Many people wonder when reviewing Herbalife for the first time, “Is Herbalife a scam?” and for good reason. Unfortunately, the home business world is overwhelmed by misleading or even downright bogus claims of people making huge amounts of money with apparently no skills, time or effort required, so it’s important to do your research when evaluating Herbalife or any other company to work with to make sure it’s a legitimate opportunity.
Is Herbalife a Scam or Legitimate Business?
Herbalife was founded in 1980 by Mark Hughes who started the company by selling its original weight loss product out of the trunk of his car. Mark had gained his drive and inspiration to spread what would become Herbalife’s weight loss message from the untimely death of his mother, which he blamed on an eating disorder and an unhealthy approach to losing weight. From those humble beginnings, the company has grown to a publicly-traded (NYSE: HLF) network marketing giant with over $4.3 billion in sales for 2010 and 2.1 million independent distributors across 75 countries worldwide.
As you can see, Herbalife is a completely legitimate company that is publicly-traded and does billions of dollars in sales across the globe. As great as those numbers are, it might also be one of the driving factors behind a small, yet vocal group of people which claim that Herbalife is a scam, but I’ll get to that in a moment.
Review of The Herbalife Compensation Plan
With Herbalife, there are actually five different ways that people earn money as distributors:
- Retail profit ranging from 25%-50% for selling Herbalife products to end customers.
- Wholesale profit of up to 25% between the difference of what you pay for the products, based on your level in the company, and what your downline purchases them for.
- Monthly TAB Team Bonus of an extra 2%-7% on the overall sales volume of your Herbalife organization.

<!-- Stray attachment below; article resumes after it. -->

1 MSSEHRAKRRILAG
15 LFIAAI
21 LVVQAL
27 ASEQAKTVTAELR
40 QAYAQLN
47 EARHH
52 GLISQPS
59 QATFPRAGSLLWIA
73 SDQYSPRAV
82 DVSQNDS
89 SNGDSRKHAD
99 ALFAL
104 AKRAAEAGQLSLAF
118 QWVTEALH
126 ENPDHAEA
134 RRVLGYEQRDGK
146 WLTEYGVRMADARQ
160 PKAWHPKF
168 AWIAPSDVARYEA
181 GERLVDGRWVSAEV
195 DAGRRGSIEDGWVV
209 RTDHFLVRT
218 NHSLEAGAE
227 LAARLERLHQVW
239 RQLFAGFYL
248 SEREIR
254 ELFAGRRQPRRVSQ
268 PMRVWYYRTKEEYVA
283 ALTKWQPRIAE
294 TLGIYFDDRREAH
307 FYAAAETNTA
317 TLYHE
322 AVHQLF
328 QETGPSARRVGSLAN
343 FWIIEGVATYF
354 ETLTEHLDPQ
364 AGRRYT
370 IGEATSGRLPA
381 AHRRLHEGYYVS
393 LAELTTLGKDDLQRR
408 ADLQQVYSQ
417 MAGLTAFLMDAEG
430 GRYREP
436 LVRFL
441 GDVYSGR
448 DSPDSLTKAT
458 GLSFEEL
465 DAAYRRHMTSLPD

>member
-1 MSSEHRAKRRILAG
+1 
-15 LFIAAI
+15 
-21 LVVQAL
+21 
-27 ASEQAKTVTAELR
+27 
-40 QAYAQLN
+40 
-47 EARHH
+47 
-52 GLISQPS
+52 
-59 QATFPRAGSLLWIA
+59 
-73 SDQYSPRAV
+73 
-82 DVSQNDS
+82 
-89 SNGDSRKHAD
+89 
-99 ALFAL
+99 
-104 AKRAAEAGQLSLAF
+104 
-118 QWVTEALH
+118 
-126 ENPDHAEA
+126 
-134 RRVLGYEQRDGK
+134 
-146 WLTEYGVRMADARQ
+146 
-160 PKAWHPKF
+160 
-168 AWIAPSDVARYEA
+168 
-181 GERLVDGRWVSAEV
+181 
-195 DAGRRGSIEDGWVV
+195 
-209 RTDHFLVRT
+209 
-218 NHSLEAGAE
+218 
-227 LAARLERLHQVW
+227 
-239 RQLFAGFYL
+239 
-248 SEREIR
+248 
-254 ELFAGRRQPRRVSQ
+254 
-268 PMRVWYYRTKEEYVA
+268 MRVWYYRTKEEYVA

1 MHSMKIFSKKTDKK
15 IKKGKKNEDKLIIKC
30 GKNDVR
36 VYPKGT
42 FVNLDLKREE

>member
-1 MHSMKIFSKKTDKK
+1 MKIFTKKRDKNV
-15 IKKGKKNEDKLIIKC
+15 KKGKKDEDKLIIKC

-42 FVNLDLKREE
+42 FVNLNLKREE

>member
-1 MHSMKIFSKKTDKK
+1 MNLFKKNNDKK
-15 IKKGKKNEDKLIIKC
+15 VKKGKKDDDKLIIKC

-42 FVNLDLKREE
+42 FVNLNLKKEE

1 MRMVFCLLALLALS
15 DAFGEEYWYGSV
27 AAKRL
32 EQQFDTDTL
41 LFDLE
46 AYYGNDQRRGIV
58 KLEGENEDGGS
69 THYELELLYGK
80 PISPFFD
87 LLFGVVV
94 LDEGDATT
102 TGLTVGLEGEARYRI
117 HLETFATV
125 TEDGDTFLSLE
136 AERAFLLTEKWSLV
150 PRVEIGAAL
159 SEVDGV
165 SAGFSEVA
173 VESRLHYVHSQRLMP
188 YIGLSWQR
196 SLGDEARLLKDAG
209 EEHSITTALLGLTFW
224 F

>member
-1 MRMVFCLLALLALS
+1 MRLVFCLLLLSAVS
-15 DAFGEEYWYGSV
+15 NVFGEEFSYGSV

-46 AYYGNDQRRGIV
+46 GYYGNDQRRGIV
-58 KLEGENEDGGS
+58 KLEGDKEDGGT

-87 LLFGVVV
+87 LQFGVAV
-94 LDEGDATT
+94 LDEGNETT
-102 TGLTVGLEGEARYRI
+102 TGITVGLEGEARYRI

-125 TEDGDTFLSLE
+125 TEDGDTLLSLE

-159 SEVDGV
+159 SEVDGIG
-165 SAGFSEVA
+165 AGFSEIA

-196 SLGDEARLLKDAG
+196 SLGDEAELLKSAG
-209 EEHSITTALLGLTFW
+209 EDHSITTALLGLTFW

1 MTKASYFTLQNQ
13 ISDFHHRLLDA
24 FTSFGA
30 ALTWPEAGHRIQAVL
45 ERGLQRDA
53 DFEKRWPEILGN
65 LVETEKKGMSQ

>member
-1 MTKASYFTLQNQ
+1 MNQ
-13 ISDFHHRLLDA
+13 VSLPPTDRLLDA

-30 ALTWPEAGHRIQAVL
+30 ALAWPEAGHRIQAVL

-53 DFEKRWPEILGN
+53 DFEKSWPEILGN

- Monthly override payment of up to 5% on the personal sales volume of your “supervisors” in your first three generations.
At the end of the day, the company claims to pay out up to 73% of their revenue with the intention of having one of the most generous compensation plans in the network marketing industry. At first, I was skeptical about those claims, but at up to a 73% payout at the top levels of the Herbalife compensation plan, that is actually pretty good. Most network marketing companies structure their target payout range in the mid sixties or so as a percentage of revenue, so when you can potentially earn over 70% of the sales that you personally generate, you’re doing pretty well – if you’re personally producing a lot, that is.
So why do the vast majority of active leaders in the company earn less than $825 per year on average? Is that why so many past distributors are claiming Herbalife is a scam?
Why Do Some Past Distributors Claim Herbalife Is a Scam?
When it comes down to why someone is going to say something negative about Herbalife, or really any home-based business, you typically have to dig a little deeper to determine why they’re saying Herbalife is a scam.
When someone says that a network marketing company is a scam, it’s either because they didn’t make any money or they didn’t make millions their first month and decided to call it quits. That’s basically what it boils down to.
What you have to keep in mind with this industry is that you’re really only paid to do two simple (not to be confused with easy) things: You’re paid to sell a product or service, and you’re paid to recruit and train people to do the same. That’s all.
While it’s not Herbalife’s fault if a distributor doesn’t make any money because they choose to spend all of their time checking email and studying the product catalog instead of talking to people about buying their weight loss products or becoming a distributor themselves, they’re not totally off the hook either.
Like so many other MLM’s today, their entire training program is centered around building a list of your friends and family, getting them to a hotel meeting, and signing them up. It’s not that approach that’s necessarily wrong, since thousands of successful businesses have been built doing just that, but it presents new Herbalife distributors with the problem of not knowing what to do if their best friend and brother-in-law doesn’t want to join their business.
With no other prospects to talk to, these people give up and say “Herbalife is a scam” when all they really needed was an MLM recruiting system and some modern day marketing training to give them an avalanche of prospects that would love to hear about their business.
Herbalife is NOT a Scam
With over 30 years in the network marketing industry and positive track record of resolving complaints, I think it’s safe to say that Herbalife is not a scam. Now it’s up to you to determine if it’s the best business for you and your family, or if you should consider working with another MLM company.
Disclaimer: I am NOT affiliated with Herbalife in any way and am providing my opinion based on my time spent in the network marketing industry and my understanding of the company.
MLM Coach/Online Marketing Ninja